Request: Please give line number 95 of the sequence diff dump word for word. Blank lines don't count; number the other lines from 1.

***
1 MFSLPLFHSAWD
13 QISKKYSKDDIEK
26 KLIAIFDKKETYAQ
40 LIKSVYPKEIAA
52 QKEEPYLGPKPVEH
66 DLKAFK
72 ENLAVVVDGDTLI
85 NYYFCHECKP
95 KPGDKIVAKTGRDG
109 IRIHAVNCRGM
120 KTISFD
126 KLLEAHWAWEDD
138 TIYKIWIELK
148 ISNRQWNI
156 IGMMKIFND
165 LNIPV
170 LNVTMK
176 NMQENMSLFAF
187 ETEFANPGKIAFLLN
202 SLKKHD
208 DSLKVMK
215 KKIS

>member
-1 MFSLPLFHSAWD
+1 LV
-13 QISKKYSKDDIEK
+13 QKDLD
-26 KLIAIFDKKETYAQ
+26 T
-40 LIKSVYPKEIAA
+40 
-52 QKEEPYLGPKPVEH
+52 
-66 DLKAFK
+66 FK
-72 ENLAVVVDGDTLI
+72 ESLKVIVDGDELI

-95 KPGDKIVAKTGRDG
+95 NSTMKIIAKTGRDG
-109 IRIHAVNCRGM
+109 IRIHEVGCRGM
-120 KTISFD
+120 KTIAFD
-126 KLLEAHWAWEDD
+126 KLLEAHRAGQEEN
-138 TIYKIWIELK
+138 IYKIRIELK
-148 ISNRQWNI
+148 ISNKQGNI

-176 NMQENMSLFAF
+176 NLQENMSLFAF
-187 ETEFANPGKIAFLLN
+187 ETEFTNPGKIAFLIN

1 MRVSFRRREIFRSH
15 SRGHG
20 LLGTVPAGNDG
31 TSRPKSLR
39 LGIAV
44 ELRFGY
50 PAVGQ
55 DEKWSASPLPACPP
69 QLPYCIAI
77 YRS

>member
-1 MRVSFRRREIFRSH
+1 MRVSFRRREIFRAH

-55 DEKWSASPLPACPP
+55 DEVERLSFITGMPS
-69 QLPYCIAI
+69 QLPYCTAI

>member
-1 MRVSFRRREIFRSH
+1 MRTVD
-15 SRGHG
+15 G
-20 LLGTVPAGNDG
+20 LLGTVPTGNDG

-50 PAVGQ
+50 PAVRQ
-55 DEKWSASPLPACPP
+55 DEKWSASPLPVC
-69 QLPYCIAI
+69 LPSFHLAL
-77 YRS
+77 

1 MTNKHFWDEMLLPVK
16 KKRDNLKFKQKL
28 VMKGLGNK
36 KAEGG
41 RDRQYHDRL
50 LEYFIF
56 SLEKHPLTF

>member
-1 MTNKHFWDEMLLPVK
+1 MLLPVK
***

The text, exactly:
+1 MLLPVK